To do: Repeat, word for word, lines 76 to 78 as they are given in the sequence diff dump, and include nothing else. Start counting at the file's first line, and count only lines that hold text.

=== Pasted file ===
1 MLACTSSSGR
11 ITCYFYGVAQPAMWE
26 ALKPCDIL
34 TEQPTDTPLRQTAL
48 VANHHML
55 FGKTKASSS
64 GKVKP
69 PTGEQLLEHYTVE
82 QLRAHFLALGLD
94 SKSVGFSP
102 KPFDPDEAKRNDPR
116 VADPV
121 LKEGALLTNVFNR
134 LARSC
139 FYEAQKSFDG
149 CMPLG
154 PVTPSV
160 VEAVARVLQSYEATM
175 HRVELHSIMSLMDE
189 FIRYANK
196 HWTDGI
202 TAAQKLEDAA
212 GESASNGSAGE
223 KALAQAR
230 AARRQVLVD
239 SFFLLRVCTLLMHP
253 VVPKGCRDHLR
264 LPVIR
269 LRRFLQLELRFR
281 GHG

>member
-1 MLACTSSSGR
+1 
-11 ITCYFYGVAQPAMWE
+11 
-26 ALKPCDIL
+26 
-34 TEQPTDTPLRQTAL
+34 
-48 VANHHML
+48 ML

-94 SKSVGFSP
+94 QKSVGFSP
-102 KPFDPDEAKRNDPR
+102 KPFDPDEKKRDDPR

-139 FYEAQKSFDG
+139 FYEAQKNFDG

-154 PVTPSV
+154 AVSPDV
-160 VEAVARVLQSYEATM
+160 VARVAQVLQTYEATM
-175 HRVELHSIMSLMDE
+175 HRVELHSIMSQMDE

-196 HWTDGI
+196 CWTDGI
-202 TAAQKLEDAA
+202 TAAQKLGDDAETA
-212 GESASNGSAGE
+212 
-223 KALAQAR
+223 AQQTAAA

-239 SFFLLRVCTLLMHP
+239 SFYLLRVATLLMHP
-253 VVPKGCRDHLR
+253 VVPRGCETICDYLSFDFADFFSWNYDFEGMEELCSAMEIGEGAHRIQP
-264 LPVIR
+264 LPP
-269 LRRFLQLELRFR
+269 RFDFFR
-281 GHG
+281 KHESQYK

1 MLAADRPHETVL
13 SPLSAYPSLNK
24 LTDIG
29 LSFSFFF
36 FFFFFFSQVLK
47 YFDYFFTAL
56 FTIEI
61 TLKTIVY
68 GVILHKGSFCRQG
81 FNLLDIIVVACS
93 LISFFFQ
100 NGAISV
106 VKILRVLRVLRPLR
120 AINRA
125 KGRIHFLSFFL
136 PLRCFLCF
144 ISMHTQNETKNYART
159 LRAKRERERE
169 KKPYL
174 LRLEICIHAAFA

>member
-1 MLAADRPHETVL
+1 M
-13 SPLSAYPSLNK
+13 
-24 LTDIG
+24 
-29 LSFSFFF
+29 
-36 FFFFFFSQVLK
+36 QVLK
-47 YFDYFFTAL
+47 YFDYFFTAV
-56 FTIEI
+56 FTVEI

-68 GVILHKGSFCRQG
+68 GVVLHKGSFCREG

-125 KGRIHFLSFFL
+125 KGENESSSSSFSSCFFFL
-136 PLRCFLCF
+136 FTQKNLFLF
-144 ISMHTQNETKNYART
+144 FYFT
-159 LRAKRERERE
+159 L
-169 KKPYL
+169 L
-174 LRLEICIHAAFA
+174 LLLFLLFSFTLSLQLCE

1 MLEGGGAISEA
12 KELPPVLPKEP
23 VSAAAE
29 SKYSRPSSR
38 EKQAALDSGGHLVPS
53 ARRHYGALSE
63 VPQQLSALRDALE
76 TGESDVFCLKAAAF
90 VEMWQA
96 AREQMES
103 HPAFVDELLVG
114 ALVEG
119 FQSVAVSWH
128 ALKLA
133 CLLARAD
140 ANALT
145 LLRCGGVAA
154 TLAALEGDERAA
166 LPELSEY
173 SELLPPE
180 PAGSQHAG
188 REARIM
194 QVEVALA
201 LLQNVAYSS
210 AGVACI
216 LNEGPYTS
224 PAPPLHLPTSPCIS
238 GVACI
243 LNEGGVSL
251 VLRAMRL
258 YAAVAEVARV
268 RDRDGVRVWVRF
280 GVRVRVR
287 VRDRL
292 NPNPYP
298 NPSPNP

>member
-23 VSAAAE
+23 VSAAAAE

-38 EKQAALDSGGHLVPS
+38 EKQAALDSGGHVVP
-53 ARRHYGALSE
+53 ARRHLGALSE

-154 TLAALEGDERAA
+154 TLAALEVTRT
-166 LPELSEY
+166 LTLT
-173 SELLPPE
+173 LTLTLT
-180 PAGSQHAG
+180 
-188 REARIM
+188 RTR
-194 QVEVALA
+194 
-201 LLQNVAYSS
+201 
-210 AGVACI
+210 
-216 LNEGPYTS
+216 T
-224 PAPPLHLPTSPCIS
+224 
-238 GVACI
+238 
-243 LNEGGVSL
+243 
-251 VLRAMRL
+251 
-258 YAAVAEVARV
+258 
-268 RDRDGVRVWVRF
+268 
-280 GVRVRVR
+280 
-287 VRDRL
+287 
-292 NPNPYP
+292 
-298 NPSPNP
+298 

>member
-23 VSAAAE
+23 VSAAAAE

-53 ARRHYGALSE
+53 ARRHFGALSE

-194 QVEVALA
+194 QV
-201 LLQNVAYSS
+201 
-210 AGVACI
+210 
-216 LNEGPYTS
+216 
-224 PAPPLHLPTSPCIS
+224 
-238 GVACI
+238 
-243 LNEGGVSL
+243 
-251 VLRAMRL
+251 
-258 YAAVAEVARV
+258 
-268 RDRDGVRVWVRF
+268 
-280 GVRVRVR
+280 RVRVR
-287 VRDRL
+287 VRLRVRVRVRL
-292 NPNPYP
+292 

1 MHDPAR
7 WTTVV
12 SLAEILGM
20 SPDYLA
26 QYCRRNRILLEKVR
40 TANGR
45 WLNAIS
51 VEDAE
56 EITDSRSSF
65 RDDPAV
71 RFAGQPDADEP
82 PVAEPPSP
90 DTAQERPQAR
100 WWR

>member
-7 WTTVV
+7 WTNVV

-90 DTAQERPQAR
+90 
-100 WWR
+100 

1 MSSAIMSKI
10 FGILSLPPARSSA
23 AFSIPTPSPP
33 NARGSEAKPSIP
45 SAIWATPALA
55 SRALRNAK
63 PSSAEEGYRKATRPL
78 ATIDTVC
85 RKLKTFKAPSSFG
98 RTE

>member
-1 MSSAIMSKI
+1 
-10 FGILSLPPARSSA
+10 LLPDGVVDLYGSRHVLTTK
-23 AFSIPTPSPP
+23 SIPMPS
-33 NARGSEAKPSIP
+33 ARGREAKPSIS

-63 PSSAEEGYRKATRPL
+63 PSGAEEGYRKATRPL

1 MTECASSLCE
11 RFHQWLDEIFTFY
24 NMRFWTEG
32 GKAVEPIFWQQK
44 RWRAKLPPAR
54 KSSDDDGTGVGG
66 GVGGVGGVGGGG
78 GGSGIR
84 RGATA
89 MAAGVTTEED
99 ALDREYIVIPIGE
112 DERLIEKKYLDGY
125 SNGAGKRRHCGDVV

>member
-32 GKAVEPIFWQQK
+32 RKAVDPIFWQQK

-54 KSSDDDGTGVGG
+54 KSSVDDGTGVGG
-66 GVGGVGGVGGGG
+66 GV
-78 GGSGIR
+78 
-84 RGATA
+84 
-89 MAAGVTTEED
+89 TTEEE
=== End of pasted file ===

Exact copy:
36 FFFFFFSQVLK
47 YFDYFFTAL
56 FTIEI